Location

260 S. Church Avenue
Tucson , AZ

Division: 

Client: 
City of Tucson

Date: 
Wednesday, December 21, 2016

Faculty Member(s): 

The Tucson Community Center (TCC) Landscape was designed in 1970 by internationally renowned landscape architect Garrett Eckbo.  Eckbo’s design for the TCC Landscape consists of a public plaza (Fountain Plaza), a walkway, and a small park (Veinte de Agosto Park).  A system of interactive water features – a narrow channel, shallow play pool, water cascades with boulders, fountains – unifies the various open spaces along with a vegetative palette of grassy knolls, groves of shade trees, and shrubs.  In the 40 years since the construction of the TCC and Landscape, the complex of buildings and landscape features has been underutilized and many of the features have fallen into disrepair.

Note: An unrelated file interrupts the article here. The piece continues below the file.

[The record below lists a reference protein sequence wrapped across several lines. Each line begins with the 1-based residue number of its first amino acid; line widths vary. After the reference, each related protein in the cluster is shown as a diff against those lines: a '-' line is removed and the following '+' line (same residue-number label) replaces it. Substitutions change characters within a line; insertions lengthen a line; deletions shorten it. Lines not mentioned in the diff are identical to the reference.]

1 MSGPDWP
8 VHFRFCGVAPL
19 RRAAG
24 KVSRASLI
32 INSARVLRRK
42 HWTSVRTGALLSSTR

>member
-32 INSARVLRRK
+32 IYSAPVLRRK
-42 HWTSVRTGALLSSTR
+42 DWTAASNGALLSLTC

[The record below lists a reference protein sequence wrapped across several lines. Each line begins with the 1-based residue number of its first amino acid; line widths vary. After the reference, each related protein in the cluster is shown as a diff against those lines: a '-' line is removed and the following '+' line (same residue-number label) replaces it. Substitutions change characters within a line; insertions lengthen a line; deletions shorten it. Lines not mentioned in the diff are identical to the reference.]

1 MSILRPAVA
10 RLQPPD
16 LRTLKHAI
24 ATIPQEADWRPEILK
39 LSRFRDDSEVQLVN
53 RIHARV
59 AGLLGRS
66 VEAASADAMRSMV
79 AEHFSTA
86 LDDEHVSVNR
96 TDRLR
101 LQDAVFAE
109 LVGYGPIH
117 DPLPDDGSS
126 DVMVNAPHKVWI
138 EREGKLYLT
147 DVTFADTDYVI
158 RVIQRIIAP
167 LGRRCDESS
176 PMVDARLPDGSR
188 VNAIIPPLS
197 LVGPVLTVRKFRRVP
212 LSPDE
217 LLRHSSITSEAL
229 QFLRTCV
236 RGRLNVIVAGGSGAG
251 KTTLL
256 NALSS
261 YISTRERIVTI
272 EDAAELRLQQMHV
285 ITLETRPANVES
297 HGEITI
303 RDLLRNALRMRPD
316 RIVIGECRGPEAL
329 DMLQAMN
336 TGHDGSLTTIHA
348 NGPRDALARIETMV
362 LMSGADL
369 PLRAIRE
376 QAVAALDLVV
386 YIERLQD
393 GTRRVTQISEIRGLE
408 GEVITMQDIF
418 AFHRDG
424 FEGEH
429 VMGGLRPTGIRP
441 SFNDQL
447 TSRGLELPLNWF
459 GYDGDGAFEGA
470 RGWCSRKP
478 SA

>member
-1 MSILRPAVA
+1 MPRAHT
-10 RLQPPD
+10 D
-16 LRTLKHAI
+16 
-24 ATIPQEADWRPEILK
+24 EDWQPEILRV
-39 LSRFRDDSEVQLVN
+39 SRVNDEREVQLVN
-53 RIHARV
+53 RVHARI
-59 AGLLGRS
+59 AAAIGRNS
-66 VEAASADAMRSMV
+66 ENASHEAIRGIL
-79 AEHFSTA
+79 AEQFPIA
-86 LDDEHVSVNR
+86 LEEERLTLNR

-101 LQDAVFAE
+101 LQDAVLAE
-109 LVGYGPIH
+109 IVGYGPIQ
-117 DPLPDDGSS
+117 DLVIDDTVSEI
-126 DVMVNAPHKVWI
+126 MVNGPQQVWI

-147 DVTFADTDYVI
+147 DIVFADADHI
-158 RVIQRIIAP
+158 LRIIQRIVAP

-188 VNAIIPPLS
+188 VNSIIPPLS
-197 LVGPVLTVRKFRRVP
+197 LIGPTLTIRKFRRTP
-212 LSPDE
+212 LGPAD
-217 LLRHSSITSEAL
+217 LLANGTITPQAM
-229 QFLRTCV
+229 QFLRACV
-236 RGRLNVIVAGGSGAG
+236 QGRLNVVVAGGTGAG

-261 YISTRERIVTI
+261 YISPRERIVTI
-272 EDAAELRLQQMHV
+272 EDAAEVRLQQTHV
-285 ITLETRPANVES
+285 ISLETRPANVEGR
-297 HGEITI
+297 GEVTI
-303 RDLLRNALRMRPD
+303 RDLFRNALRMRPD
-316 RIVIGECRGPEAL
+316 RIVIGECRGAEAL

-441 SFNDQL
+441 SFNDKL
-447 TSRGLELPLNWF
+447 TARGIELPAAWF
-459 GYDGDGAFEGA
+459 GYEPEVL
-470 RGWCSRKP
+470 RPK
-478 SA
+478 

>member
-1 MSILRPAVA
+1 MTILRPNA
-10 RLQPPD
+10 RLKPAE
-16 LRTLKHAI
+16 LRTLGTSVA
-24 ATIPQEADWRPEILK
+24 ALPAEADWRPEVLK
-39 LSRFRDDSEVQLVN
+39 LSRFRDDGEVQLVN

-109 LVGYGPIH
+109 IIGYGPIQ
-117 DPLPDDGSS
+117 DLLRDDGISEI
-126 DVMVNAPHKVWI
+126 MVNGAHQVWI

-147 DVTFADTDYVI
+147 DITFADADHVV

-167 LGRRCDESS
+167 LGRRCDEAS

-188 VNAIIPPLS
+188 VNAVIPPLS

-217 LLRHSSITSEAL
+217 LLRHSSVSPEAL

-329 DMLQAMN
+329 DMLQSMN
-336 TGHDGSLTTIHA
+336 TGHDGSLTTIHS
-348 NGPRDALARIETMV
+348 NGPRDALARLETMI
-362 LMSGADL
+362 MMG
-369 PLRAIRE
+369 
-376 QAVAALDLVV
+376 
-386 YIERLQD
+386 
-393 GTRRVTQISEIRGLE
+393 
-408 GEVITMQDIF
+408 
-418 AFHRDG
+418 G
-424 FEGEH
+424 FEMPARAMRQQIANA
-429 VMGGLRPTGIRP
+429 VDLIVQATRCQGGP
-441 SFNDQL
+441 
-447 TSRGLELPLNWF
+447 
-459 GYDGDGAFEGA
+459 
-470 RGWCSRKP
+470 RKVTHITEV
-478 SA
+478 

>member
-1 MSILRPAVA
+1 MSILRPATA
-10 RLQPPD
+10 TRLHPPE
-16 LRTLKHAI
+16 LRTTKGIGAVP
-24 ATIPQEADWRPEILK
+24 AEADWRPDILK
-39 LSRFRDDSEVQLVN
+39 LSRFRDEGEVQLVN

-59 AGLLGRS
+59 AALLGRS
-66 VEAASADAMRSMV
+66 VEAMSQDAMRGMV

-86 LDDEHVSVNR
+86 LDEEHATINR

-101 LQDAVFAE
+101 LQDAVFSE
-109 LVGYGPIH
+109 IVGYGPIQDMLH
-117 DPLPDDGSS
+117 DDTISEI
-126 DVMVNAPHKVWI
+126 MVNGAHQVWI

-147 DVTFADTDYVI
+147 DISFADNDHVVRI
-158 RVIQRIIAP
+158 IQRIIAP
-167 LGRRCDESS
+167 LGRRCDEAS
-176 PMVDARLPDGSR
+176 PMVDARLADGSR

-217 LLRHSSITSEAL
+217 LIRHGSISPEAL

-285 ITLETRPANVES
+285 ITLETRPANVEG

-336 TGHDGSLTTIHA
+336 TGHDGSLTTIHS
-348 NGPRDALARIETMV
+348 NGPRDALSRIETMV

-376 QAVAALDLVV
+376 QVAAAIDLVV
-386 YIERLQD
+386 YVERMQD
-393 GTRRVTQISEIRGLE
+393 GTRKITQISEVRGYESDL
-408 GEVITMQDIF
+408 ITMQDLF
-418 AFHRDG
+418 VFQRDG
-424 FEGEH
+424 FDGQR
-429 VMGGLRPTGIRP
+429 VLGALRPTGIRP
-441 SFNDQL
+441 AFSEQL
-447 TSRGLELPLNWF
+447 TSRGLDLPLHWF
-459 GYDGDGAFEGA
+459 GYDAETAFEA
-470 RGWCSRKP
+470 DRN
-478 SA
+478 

Beginning in 2010, there has been a concerted effort to recognize the significance of the Eckbo-design urban landscape and to develop planning tools to revitalize the TCC for 21st-century use.  The success of a revitalized TCC Landscape requires the development of an integrated vision and strategies to activate use and sustainably manage the space as a civic locus of downtown Tucson.  This investigation and development of a stewardship plan was conducted as a service-learning project by a University of Arizona Heritage Conservation class, PLG 564 - Preservation Planning Issues, under the supervision of Adjunct Professor William Patrick O’Brien during Spring 2015.  The final report, Stewardship Strategies:  Tucson Convention Center Landscape, compiles recommendations by key TCC stakeholders, evaluates case studies of comparable modernist urban landscapes, and identifies successful strategies, tools, and best practices that could be applied to the TCC Landscape.  Concurrent with this stewardship plan was the development of a rehabilitation plan consisting of a comprehensive documentation, condition assessment, and conservation treatment recommendations of the historic landscape features, conducted by UA CAPLA's Drachman Institute.